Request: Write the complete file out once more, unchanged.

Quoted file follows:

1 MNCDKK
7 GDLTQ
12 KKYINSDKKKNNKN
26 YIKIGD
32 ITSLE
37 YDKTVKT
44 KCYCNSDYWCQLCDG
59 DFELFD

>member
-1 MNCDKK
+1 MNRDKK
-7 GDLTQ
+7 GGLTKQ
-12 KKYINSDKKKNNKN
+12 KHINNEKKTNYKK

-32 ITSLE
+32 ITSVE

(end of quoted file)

1 MNCDKK
7 GDLTQ
12 KKYINSDKKKNNKN
26 YIKIGD
32 ITSLE
37 YDKTVKT
44 KCYCNSDYWCQLCDG
59 DFELFD

>member
-1 MNCDKK
+1 MNRDKK
-7 GDLTQ
+7 GGLTKQ
-12 KKYINSDKKKNNKN
+12 KHINNEKKTNYKK

-32 ITSLE
+32 ITSVE